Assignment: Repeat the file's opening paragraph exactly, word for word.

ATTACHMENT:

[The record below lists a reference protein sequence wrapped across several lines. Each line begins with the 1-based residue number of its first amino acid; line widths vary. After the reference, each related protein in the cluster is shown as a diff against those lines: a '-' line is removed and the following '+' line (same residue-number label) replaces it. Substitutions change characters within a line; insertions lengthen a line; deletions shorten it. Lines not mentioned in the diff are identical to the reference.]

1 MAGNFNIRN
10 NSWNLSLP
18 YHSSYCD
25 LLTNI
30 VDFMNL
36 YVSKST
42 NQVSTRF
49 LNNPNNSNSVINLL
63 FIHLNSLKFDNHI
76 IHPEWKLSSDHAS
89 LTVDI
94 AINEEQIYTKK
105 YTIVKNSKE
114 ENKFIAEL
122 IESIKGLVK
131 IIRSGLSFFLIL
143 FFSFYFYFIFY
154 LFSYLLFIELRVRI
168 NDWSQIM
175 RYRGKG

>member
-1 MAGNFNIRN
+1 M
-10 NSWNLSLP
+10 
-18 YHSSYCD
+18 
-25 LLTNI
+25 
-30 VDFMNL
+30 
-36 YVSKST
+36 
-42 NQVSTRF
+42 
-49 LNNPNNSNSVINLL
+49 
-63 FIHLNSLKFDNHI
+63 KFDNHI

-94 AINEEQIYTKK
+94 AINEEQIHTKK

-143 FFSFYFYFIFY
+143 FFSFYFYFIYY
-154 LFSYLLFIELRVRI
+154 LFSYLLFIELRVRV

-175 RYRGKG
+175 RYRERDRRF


[The record below lists a reference protein sequence wrapped across several lines. Each line begins with the 1-based residue number of its first amino acid; line widths vary. After the reference, each related protein in the cluster is shown as a diff against those lines: a '-' line is removed and the following '+' line (same residue-number label) replaces it. Substitutions change characters within a line; insertions lengthen a line; deletions shorten it. Lines not mentioned in the diff are identical to the reference.]